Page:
EDM.com Spotlight

EDM.com Spotlight

Matt Handley, A&R Director For Sweat It Out, Speaks About His Influential Label & Yolanda Be Cool [Interview]

This time we have an extraordinary guest from one of our favorite labels: Matt Handley, A&R director of Sweat It Out! 

Sweat It Out is an indie label and music agency based from Australia, renowned for breaking dance music through to mainstream there. Theyve risen to popularity with their global hit single "We No Speak Americano" by Yolanda Be Cool, and more recently have been the driving force behind Parachute Youth and RUFUS. Also, theyre pushing Flumes new side project What So Not. Besides running a label, they do management, bookings and even publishing for their acts.

In other words, Sweat It Out! is a purveyor of quality music and has an indie approach and musical taste that hugely inspires us. Were honored to get a chance to talk to them about their label and journey.

(BV = Budi Voogt of EDM.com; MH = Matt Handley)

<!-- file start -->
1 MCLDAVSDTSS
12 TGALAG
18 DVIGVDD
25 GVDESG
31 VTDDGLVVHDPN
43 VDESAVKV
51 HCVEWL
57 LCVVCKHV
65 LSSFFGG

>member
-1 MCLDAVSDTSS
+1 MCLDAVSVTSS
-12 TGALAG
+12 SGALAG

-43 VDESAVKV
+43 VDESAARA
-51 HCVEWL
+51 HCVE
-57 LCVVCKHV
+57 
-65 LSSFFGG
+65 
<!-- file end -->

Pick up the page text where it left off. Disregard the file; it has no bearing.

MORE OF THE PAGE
BV: How did you guys get started with Sweat It Out...whats the founding story?

MH: Originally I worked for another label called Central Station Records. I was actually the lawyer there, and Ajax was the number one DJ in the country. He wanted to start a label, and around the same time Central Station Records went bankrupt, so we teamed up with my boss there, Jamie Raebrun, to independently start Sweat It Out.

BV: What about the name Sweat It Out…weve heard some references to hot Thai food and heavy party nights?

MH: Exactly. It is a reference to sweating out the weekend by having really spicy meals on a Tuesday.

BV: The labels founding father is DJ Ajax, whom had twice been crowned Australias best DJ. Unfortunately, he has passed away over a year ago. What was his role in the label and how did he influence you and the team? What did he bring to the table in terms of vision and musical taste?

MH: Today, still, if you ask pretty much any DJ in Australia right now, they would say that Ajax was their idol and one of the coolest guys to walk our shores. As a DJ, he had impeccable mixing skills and was renowned for showing international DJs who was the boss.

His role within the label was that of head figure and A&R, serving as a style icon and inspiration to both the artists on the label and others aspiring to get on.

BV: So Sweat It Out is not just a label but also an agency with a publishing wing. What services and activities do you guys perform exactly?